Federalism | CONSTITUTION USA with Peter Sagal | PBS

Posted: November 28, 2021 at 10:07 pm

E Pluribus Unum: out of many states, one nation. In 1776, the newly independent states acted like 13 quarreling brothers and sisters. These united states had vast differences in history, geography, population, economy, and politics. Each state wanted all the powers of sovereign nations: to make treaties, receive ambassadors, coin money, regulate commerce. But they had to give up some of those powers in order to survive on the world stage. To that end, they agreed to the Articles of Confederation, the first constitution of the United States. It created a firm league of friendship among the states, along with a legislature of very limited powers. Congress was very weak: it could wage war and negotiate peace, but not raise taxes to pay for either. Each state had one vote in Congress, and any changes to the Articles required unanimous consent.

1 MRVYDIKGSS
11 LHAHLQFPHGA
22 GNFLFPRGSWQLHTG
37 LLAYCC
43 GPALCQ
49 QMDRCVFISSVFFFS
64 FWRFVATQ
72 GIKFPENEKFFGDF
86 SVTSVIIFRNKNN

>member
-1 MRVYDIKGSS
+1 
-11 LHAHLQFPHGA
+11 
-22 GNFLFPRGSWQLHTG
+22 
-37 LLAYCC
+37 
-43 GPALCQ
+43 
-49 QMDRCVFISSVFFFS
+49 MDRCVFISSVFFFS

After the war ended in 1783, strains in the union reemerged, and the country was in danger of falling apart. The states could not agree on how to pay Revolutionary War soldiers, and many veterans returned home to farms saddled with debt and taxes. In 1786-87, as part of an uprising known as Shays' Rebellion, farmers in western Massachusetts closed the courts to prevent foreclosure on their farms. Also, the states themselves were not inclined to obey the peace treaty they had just signed with Great Britain. As George Washington noted in 1786: If you tell the Legislatures they have violated the treaty of peace and invaded the prerogatives of the confederacy they will laugh in your face. He added: What a triumph for the advocates of despotism to find that we are incapable of governing ourselves.

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Federalism | CONSTITUTION USA with Peter Sagal | PBS

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